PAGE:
We know what Mr. Putin wants to do. He wants to take over their sovereign territory. And we cannot allow that. We know what happens when you do not stop a tyrant, when you do not stop a dictator. And we cannot have that history repeat itself.

Go ahead, Jon.

Q Thanks a lot, Karine. Following up on that legislation regarding Ukraine that will be likely voted on tomorrow. Plan A was for the House to take up that bill that passed the Senate 70 to 29. That apparently has not happened. Is this, for the administration, a satisfactory plan B, having this standalone bill passed by the House?

MS. JEAN-PIERRE: Well, we see it as — he said this. He — I mean, the President said this maybe two days ago. I'm losing track of my days this week. But he strongly supports this package to reinforce Israel and Ukraine. And let's not forget the humanitarian aid that's needed in — in — for the Palestinian people, in Haiti, in Su- — in Sudan. This is important humanitarian aid. Let's not forget this — the security in Indo-Pacific.

So, these are — this is what this package is going to do. The President strongly supports that. He — as I just stated to Danny, your colleague here, that we want to see — the President wants to see it moved out of the House, which is — I'm going to let the Hou- — obviously, let the House speak to their protocols and their processes. It's going to move out of the House. Then he wants to see it move out of the Senate. He wants to see it on his desk so he can sign it so we can get that aid — the security assistance, obviously, to Ukraine.

That's very needed. I talked about the humanitarian aid that's needed. I tal- — also, the all-important aid that's needed to Israel as well and Indo-Pacific. This is important. But we see it as a package. That's how it's moving forward.

Q And then in response to Danny's question, you said that Ukraine has been losing ground because of congressional inaction —


Q — inaction in the House.

MS. JEAN-PIERRE: That's something we've said multiple times.

Q So, is it your expectation that because of this package that likely will pass the House, hopefully, from your perspective, pass the Senate, get to the President's desk, that Ukraine can win back that ground that they've lost because of congressional inaction?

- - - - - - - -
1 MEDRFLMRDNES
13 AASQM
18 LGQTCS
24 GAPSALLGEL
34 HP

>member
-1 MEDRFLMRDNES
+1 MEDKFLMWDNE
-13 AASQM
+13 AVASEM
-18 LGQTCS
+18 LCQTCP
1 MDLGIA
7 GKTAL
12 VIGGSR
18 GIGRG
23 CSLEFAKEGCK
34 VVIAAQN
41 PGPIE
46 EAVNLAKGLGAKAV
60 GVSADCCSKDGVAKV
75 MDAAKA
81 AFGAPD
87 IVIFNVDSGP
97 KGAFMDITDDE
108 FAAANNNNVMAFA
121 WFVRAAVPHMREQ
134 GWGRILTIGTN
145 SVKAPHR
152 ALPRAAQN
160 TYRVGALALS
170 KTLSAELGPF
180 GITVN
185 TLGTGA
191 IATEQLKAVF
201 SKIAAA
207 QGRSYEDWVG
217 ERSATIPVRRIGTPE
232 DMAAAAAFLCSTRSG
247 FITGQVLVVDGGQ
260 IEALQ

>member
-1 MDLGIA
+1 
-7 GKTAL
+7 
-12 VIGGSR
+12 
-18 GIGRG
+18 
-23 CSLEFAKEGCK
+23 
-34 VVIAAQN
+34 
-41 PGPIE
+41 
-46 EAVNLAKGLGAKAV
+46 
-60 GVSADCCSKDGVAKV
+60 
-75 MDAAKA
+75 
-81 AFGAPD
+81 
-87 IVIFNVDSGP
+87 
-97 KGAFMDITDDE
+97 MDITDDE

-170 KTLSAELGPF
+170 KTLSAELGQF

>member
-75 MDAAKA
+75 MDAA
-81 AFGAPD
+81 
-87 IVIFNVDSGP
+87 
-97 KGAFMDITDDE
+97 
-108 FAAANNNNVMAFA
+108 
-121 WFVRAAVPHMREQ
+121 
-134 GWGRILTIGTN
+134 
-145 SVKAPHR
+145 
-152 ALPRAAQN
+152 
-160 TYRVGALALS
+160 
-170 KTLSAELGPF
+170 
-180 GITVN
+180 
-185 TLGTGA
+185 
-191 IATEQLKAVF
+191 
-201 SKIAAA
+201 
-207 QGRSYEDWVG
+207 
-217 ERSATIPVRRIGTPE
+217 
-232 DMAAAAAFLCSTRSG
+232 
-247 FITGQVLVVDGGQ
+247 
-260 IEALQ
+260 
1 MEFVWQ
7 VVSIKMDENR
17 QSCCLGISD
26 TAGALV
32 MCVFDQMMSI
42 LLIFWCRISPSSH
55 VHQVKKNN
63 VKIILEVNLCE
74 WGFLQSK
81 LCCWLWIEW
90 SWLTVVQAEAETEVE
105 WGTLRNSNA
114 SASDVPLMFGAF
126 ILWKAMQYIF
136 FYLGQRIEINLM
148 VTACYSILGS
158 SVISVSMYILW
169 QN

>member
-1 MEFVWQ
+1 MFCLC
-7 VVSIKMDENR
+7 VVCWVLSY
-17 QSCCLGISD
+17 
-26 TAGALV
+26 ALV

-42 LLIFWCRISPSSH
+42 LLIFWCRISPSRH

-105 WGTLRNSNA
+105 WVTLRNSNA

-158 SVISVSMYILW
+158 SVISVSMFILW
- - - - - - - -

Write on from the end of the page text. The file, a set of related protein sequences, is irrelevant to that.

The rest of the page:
MS. JEAN-PIERRE: Look, what we need to do right now is make sure that they have the security assistance to defend themselves, to defend their sovereign territory. I can't speak to the military operations on the ground. And what I'm — what I'm repeating is something that the CIA Director said even yesterday. He said that — to the Big Four when they met very early on this year, that they are losing ground and con- — congressional inaction is hurting — is hurting what Ukraine is trying to do.

So, we want to see — right now we're seeing action. I want to be very clear: We're grateful for the action that we're seeing coming out of the House. We want to see it out of the House, out of the Senate, to the desk of the President so that he can sign it. And so, we are grateful for that — for that movement that we're seeing.

And we're grateful to both the Speaker and Leader Jeffries that they're moving in a bipartisan way to get that all — very important, needed national security supplemental aid to the — to the — to Ukraine, Israel, humanitarian aid, obviously, and also the security of In- — Indo-Pacific.

Go ahead.

Q Karine, two questions, both on the aid bill. The first one is more logistical, kind of a follow-up. What kind of engagement will the President have over the next day or so? Is he planning any calls to House members, to Speaker Johnson? And how is he ingesting, sort of, what's going on?

MS. JEAN-PIERRE: So, a couple of things. As you know, earlier this week, the President had a call with the Big Four. And that was — and you're talking about the na-

Q Yeah.

MS. JEAN-PIERRE: Okay, national security supplemental. So, he had a call with the Big — the Big Four. And I think that's important to note.

And on Monday, the Speaker — Speaker Johnson reached out to the President to share his plan for the national security supplemental. Obviously, the President shared his support for moving — moving that package forward. And throughout the week — but, I mean, not just the week. It's been some time now.

You have — you have our offices here — Office of Leg Affairs, other advisors to the President — meeting, talking regularly with leaders in Con- — in Congress to talk about — to p- — to offer any — any assistant here, but provided consistent briefings — continued consistent briefings — that hasn't stopped — on pressing national security needs.